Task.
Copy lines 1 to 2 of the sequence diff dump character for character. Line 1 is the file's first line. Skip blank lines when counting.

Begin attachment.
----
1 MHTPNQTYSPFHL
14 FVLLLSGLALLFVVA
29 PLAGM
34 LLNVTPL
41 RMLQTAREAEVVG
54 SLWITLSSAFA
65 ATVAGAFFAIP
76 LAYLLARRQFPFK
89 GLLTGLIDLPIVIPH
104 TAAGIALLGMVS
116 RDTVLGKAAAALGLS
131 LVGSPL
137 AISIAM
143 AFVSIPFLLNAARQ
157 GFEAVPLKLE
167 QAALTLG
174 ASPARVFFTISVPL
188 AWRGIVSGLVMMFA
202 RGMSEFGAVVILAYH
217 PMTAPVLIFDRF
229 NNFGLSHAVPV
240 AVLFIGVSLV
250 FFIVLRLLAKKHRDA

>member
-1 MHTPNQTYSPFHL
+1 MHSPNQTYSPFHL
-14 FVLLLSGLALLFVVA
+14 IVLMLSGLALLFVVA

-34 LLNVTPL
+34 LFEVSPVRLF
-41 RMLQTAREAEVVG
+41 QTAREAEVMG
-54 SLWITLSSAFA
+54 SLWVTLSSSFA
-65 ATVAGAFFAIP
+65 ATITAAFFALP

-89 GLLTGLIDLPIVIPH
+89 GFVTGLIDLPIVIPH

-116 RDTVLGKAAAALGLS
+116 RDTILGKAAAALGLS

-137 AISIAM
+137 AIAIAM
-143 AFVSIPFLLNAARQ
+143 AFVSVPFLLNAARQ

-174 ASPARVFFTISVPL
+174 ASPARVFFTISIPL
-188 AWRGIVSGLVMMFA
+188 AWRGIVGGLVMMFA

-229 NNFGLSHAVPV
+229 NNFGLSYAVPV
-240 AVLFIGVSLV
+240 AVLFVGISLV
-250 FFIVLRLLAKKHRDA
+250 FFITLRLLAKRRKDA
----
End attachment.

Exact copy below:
1 MHTPNQTYSPFHL
14 FVLLLSGLALLFVVA